The recorded flute melodies sounded lonely and melancholy late Thursday morning in the New Mexico State Fair’s Indian Village.
The atmosphere felt relaxed on the 236-acre fairgrounds, which is to say, not swarming with people.
“It’s slow,” said Janie Aguilar of Santo Domingo, who sold jewelry made by herself and family members. “It was just like a ghost town the first weekend. … Hopefully this weekend, more people will come in because it’s the last weekend.”
In fairness, it was a hot Thursday, and mornings aren’t the peak time of day for the fair anyway. General Manager Dan Mourning, a garrulous promoter of the event, conceded that compared to previous years, attendance would fall somewhat because of the coronavirus pandemic and the requirement that attendees be vaccinated against the disease.
“Revenue’s going to be down,” he said. “We just don’t have the attendance we’ve had in other years.” He declined to estimate the percentage attendance would be down. The first couple of days were especially slow, he said, but he conveyed confidence the fair would finish strong.
Mourning said his fair has fought its way back after a year in which it was canceled because of the pandemic. He said his staff and the fairgrounds assisted through the crisis, helping with necessary support services such as food drives, coronavirus testing and vaccination events when the venue couldn’t host concerts and other activities in 2020-21.
He expressed pride in his workers and enthusiasm for the centerpiece of his year, the fair.
“I am just absolutely giddy,” he said of resuming the 11-day fair, which ends Sunday. “This is truly a New Mexico event. … We prepared it for people to say, ‘I’m so proud to be a New Mexican.’ ”
A privately supported youth livestock show is taking place through Friday in Roswell, in part because Mourning called the fair’s junior livestock event off. An increase in coronavirus cases in the late summer coupled with a new public health order issued in New Mexico in August would have made it problematic for some families to attend, the fair’s website says.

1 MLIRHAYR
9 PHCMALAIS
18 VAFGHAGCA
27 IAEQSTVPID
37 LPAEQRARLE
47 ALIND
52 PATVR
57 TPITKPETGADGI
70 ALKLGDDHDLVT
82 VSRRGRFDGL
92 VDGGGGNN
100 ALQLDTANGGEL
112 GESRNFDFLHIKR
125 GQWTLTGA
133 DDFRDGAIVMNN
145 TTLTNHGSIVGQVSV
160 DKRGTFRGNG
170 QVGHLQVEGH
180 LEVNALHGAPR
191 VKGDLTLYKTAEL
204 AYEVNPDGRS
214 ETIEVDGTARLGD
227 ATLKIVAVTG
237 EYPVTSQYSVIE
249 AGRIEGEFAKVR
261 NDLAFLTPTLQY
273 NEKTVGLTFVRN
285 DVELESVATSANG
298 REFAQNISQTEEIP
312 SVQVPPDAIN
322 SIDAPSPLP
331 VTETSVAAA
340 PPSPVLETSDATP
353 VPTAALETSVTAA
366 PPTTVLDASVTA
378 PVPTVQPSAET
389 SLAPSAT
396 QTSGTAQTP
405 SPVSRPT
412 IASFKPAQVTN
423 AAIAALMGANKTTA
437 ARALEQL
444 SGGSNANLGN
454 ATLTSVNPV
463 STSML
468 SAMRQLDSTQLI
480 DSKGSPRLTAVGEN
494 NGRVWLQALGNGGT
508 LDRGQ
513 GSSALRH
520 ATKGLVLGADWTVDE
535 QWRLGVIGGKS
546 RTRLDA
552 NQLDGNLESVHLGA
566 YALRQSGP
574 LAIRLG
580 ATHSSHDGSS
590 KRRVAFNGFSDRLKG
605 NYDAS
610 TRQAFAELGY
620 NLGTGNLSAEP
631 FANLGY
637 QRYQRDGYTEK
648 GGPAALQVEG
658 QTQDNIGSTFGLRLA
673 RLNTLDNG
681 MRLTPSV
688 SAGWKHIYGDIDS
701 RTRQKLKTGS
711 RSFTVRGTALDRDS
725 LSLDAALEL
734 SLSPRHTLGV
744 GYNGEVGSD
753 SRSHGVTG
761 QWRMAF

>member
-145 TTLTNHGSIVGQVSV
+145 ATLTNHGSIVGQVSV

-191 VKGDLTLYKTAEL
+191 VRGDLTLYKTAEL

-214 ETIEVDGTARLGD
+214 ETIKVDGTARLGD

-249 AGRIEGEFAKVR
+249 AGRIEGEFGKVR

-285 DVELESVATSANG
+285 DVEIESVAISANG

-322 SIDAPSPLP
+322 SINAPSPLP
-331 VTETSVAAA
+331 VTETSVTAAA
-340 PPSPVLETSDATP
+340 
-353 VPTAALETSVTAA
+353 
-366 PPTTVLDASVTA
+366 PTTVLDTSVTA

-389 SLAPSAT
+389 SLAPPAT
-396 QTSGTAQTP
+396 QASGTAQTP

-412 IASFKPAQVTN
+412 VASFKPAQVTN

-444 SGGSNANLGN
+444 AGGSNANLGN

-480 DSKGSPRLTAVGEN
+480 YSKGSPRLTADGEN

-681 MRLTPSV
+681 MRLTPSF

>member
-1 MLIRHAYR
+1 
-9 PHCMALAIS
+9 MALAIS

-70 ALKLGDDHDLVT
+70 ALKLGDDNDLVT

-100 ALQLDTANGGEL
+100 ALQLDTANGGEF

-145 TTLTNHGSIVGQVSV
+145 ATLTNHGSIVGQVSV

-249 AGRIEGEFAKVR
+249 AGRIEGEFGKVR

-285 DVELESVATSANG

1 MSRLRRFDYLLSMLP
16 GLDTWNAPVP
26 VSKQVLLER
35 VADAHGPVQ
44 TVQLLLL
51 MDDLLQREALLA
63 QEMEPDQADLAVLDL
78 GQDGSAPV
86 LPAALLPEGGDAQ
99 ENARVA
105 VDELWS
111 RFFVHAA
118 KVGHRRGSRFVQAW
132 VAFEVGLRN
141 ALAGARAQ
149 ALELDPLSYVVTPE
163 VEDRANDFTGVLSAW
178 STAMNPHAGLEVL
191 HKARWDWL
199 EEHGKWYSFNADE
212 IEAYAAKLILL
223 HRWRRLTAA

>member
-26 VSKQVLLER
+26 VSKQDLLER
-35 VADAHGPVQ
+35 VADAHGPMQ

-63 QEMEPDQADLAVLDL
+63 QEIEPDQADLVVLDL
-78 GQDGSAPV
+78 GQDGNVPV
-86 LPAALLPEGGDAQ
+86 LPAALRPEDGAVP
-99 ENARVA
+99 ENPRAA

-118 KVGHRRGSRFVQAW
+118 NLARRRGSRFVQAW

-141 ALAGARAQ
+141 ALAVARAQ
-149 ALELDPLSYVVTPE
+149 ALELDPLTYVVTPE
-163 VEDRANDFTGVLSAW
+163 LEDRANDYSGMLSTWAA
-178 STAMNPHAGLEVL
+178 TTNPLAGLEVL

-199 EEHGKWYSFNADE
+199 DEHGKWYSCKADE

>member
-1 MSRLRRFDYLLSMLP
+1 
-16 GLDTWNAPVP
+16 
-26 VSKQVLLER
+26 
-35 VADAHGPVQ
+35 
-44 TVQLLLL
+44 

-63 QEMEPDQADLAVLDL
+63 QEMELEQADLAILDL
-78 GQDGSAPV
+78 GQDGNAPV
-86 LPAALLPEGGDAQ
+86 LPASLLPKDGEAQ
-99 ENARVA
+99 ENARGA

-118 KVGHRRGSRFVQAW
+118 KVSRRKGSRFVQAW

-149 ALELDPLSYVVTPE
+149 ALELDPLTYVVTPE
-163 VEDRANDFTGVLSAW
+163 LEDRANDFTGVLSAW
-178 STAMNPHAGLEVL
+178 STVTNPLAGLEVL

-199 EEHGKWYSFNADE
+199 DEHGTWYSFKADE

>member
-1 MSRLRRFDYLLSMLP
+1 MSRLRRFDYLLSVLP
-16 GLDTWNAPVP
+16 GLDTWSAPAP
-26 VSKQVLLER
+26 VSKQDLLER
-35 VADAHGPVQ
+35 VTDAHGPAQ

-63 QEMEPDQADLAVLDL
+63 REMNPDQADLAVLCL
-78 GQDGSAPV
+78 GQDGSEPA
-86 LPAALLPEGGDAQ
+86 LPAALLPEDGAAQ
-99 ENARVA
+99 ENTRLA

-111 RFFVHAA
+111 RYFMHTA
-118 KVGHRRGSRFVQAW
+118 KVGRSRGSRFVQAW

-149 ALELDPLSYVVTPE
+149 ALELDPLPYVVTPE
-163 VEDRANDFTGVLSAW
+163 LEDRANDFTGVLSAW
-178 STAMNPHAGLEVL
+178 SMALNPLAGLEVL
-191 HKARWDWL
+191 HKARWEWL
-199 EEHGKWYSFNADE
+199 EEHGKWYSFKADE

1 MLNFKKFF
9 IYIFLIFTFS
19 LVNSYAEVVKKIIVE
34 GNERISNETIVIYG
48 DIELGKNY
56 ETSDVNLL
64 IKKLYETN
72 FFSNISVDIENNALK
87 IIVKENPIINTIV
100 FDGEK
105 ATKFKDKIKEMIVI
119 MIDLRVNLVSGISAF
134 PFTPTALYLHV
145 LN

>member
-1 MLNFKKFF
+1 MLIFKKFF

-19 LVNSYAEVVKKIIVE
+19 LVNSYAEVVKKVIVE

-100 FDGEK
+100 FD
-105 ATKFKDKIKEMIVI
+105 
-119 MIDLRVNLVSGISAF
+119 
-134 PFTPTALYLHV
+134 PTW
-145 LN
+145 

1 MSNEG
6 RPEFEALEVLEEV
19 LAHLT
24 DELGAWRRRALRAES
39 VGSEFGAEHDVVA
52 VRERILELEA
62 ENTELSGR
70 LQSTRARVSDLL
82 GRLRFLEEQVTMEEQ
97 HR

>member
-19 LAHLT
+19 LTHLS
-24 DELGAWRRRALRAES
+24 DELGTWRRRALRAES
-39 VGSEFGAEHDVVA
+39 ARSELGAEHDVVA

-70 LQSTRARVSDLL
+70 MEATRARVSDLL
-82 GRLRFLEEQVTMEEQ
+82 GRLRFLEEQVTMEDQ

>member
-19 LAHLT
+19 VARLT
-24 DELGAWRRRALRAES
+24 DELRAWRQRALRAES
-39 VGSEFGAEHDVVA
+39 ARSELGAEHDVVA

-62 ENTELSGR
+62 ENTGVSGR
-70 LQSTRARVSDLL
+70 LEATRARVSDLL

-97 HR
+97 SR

Some parents and children said they didn’t have adequate time before the fair to get the two-dose regimen for children 12 and older. Not having the junior livestock show and its competitors affects the atmosphere, Mourning said, but not the bottom line.
“We will welcome them back with open arms in 2022,” he said.
Action was limited Thursday in the towns called Villa Hispana and Indian Village, traditional fair attractions featuring tidy plazas honoring Hispanic and Indian cultures.
“Good food,” said Dustin Parks of Virginia Beach, Va., who browsed through Villa Hispana with his wife, Alison, and mother-in-law, Emiko George of Albuquerque. “Good ponchos. She bought two of them,” he said, referring to his mother-in-law.
Alison Parks said she liked the small crowd and believed individuals would spend more because they don’t have to wait in line.
“It’s awesome, actually,” she said. “I’m sure it sucks for the vendors.”
The opening act Thursday on the stage of Villa Hispana, a four-man Latin band, drew 21 spectators just after noon. Orlando Marquez, chairman of the New Mexico Hispanic Heritage Committee, said he expected a strong turnout later in the afternoon for Grammy Award nominee George Rivas & the Donny Tesso All-Star Band.
Over in the carnival area, rides began to open as the heat rose. At 12:20 p.m., the round-and-round adventures drew a bit of attention. Two people rode Jumping Jumbo, four were on the Mini Wave Swinger, two were on Wiggle Wurm and three rode Himalaya.
Inside Manuel Lujan Jr. Exhibit Complex, Renee Feirtag brought her home-based tea business to the fair and sold tea and gifts.
There are fewer people, she said, but those who have come really want to be there. In some previous years, there were moments of “wall-to-wall people.”
“I kind of like it this year because it’s not so overwhelming,” said Feirtag of Albuquerque.
The show went on, featuring performers such as the “Circus Man,” “Science Girl” and the “Chef Landry Comedy Show.” There was fair food and merchandise, and displays of everything from massage chairs to head lamps.
Despite the absence of the junior livestock show, city folk could still take a gander at various beasts, including sheep and longhorn steers.
Mourning said the fair organization continued through last year and this year despite the limitations caused by the coronavirus. The New Mexico Legislature allocated $4 million to the operation early this year. Typically the state fair, including its year-round programs and leases, is expected to break even.
Mourning said he also hopes the fair will receive some federal coronavirus recovery money. The fair has some sponsors, Mourning said, and this year received $250,000 from Pattern Energy as the “presenting,” or lead, sponsor.
He said “Dollar Day” at the fair, Wednesday, was a success. “When you see a day like yesterday, I don’t need sleep.”
Attendance may be down “a little bit, but not as much as I thought it might be,” he said. He said his job this week is to promote the show, not crunch numbers. That will come later.